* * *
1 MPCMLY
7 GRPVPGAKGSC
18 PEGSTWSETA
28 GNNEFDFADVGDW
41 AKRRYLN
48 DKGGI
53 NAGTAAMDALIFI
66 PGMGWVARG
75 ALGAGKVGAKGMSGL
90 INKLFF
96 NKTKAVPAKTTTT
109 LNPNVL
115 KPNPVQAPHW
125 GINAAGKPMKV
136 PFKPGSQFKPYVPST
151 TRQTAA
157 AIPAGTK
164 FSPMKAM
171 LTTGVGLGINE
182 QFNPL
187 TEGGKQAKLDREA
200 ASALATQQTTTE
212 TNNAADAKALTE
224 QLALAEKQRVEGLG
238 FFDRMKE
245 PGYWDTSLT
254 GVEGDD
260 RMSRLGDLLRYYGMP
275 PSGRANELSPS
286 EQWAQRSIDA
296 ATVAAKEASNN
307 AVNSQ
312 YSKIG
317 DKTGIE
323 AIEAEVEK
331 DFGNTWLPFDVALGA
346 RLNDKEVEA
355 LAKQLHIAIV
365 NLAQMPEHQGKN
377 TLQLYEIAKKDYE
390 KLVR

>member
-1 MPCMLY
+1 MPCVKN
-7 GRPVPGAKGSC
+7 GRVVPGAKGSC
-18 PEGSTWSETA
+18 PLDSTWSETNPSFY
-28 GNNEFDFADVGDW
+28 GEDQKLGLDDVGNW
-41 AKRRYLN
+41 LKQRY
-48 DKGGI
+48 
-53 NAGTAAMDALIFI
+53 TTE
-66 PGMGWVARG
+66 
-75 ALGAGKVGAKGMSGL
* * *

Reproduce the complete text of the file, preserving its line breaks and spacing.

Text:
1 MPCMLY
7 GRPVPGAKGSC
18 PEGSTWSETA
28 GNNEFDFADVGDW
41 AKRRYLN
48 DKGGI
53 NAGTAAMDALIFI
66 PGMGWVARG
75 ALGAGKVGAKGMSGL
90 INKLFF
96 NKTKAVPAKTTTT
109 LNPNVL
115 KPNPVQAPHW
125 GINAAGKPMKV
136 PFKPGSQFKPYVPST
151 TRQTAA
157 AIPAGTK
164 FSPMKAM
171 LTTGVGLGINE
182 QFNPL
187 TEGGKQAKLDREA
200 ASALATQQTTTE
212 TNNAADAKALTE
224 QLALAEKQRVEGLG
238 FFDRMKE
245 PGYWDTSLT
254 GVEGDD
260 RMSRLGDLLRYYGMP
275 PSGRANELSPS
286 EQWAQRSIDA
296 ATVAAKEASNN
307 AVNSQ
312 YSKIG
317 DKTGIE
323 AIEAEVEK
331 DFGNTWLPFDVALGA
346 RLNDKEVEA
355 LAKQLHIAIV
365 NLAQMPEHQGKN
377 TLQLYEIAKKDYE
390 KLVR

>member
-1 MPCMLY
+1 MPCVKN
-7 GRPVPGAKGSC
+7 GRVVPGAKGSC
-18 PEGSTWSETA
+18 PLDSTWSETNPSFY
-28 GNNEFDFADVGDW
+28 GEDQKLGLDDVGNW
-41 AKRRYLN
+41 LKQRY
-48 DKGGI
+48 
-53 NAGTAAMDALIFI
+53 TTE
-66 PGMGWVARG
+66 
-75 ALGAGKVGAKGMSGL